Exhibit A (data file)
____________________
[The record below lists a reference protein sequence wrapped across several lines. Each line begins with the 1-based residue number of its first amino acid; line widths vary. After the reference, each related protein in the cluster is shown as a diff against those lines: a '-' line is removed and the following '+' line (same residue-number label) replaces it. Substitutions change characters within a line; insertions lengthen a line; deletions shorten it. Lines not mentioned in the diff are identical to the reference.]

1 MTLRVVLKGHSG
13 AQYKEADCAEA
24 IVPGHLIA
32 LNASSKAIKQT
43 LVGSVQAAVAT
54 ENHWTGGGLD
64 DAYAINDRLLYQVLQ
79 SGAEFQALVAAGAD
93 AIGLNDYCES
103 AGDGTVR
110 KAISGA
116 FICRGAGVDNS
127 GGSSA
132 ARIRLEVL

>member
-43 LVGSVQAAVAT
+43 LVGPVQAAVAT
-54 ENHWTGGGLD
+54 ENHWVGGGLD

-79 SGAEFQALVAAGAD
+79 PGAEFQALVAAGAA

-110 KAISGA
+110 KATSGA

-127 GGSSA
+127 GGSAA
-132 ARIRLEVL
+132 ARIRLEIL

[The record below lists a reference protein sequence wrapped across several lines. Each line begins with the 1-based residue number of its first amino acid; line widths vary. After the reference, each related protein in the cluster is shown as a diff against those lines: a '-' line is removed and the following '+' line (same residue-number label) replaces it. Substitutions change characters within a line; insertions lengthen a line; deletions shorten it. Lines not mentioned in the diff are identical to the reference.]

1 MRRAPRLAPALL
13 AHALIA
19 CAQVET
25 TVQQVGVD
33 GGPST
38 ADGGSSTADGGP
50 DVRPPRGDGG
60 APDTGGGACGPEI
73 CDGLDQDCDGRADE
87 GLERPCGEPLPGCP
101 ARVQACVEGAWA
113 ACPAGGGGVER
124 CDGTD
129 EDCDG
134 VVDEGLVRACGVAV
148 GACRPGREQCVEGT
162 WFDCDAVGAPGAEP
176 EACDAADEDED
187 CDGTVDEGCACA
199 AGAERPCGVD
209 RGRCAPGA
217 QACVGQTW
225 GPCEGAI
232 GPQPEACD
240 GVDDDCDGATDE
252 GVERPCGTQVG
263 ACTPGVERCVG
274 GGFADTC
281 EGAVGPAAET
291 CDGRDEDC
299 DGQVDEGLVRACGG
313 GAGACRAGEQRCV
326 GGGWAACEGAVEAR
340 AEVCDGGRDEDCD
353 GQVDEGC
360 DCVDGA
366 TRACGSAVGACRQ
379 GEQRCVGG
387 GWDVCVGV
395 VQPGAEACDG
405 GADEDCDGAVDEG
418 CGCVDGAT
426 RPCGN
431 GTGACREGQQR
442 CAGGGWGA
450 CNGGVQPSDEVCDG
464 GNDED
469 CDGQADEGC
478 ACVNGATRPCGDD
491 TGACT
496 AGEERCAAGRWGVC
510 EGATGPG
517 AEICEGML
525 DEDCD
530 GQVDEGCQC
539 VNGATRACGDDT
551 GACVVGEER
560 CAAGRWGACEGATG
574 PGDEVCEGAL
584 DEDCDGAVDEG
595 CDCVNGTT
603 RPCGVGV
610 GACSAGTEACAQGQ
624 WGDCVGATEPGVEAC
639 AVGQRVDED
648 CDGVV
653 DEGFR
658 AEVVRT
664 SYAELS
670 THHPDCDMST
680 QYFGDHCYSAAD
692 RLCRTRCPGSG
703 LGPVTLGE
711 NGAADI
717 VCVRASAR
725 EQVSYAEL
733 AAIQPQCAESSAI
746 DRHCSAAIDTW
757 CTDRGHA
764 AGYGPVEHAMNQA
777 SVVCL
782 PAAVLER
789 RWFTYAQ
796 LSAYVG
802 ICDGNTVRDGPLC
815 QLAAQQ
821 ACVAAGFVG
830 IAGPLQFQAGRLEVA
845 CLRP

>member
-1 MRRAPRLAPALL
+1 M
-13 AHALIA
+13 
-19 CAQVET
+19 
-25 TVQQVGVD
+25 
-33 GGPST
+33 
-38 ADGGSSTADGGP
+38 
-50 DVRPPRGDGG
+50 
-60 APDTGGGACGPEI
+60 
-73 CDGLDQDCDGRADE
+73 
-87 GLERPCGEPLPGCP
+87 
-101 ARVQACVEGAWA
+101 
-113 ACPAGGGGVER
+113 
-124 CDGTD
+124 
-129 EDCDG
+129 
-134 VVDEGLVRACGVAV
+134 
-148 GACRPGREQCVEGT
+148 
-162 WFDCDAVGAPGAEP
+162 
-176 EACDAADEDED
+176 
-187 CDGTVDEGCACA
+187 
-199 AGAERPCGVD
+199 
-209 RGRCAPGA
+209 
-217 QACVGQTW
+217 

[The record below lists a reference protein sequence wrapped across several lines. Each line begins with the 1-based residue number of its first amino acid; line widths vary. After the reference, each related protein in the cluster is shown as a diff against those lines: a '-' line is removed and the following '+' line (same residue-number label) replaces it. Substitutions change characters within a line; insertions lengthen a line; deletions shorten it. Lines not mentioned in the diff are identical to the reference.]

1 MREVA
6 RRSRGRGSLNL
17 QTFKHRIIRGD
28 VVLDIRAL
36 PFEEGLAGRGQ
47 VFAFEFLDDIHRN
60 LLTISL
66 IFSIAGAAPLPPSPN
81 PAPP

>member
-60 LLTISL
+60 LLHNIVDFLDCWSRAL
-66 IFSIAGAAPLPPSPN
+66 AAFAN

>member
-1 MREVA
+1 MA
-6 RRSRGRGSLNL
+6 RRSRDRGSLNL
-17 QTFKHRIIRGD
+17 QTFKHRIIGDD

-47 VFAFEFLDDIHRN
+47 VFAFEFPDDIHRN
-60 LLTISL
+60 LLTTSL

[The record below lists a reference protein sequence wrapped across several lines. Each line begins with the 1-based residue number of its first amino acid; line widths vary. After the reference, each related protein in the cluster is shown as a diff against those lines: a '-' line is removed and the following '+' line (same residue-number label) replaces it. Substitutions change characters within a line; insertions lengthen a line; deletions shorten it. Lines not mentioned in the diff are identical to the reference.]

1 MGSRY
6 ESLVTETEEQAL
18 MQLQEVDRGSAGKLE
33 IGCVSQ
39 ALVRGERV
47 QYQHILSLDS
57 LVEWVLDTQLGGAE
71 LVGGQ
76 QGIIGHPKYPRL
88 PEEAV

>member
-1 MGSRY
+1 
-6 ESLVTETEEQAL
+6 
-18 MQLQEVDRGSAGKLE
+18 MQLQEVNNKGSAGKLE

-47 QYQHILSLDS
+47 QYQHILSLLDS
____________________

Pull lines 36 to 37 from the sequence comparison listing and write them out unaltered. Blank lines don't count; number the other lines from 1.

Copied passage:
50 DVRPPRGDGG
60 APDTGGGACGPEI